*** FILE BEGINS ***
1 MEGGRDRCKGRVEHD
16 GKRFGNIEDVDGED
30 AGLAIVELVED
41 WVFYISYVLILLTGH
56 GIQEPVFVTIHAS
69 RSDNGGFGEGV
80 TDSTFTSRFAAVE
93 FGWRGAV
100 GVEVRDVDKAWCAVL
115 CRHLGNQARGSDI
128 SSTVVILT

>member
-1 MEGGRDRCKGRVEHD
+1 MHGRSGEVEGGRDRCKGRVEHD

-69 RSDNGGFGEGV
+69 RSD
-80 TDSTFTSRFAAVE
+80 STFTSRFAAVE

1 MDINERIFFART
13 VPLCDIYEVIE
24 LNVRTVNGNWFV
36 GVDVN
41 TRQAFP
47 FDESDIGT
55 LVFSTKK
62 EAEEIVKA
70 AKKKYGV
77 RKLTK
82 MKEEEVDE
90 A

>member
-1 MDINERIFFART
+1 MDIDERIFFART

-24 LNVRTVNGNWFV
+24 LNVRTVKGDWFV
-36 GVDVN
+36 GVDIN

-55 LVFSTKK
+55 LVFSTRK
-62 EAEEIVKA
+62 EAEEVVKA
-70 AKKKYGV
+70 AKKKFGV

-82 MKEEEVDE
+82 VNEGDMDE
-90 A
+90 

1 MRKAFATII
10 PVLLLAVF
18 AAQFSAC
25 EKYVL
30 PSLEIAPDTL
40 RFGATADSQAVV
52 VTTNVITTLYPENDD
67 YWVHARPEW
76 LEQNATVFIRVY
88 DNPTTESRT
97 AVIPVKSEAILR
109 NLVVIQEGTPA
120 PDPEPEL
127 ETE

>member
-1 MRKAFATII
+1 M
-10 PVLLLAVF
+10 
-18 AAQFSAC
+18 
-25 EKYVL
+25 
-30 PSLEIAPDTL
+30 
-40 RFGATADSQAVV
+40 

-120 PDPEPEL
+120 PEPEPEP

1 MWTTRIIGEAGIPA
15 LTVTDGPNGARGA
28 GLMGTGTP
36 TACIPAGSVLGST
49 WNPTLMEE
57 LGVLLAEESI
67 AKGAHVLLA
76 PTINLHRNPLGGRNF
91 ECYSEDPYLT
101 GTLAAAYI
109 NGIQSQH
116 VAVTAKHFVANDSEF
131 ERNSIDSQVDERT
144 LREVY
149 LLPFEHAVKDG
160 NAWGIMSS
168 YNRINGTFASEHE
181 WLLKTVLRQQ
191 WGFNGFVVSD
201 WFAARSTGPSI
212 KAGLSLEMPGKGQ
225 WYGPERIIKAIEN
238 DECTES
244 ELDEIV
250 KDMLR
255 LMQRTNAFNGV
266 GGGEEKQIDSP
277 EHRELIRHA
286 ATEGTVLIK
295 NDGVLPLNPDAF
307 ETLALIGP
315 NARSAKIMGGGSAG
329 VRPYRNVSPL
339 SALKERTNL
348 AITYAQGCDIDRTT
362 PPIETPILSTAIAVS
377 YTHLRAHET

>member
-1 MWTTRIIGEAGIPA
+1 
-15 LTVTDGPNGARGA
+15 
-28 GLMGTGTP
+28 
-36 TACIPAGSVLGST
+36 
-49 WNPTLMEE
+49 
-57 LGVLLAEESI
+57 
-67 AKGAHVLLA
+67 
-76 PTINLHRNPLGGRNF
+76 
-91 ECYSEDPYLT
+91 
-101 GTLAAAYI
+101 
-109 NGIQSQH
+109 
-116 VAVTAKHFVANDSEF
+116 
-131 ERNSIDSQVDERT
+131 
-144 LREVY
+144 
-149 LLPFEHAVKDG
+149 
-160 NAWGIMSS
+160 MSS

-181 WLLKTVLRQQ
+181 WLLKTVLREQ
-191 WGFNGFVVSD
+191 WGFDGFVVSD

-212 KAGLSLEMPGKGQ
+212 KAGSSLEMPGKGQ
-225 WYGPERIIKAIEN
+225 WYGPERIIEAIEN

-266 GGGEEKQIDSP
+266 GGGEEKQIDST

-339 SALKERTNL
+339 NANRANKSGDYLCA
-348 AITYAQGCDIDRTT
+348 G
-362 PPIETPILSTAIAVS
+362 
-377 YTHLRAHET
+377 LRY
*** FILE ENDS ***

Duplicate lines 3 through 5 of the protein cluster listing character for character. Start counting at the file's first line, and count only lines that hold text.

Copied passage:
30 AGLAIVELVED
41 WVFYISYVLILLTGH
56 GIQEPVFVTIHAS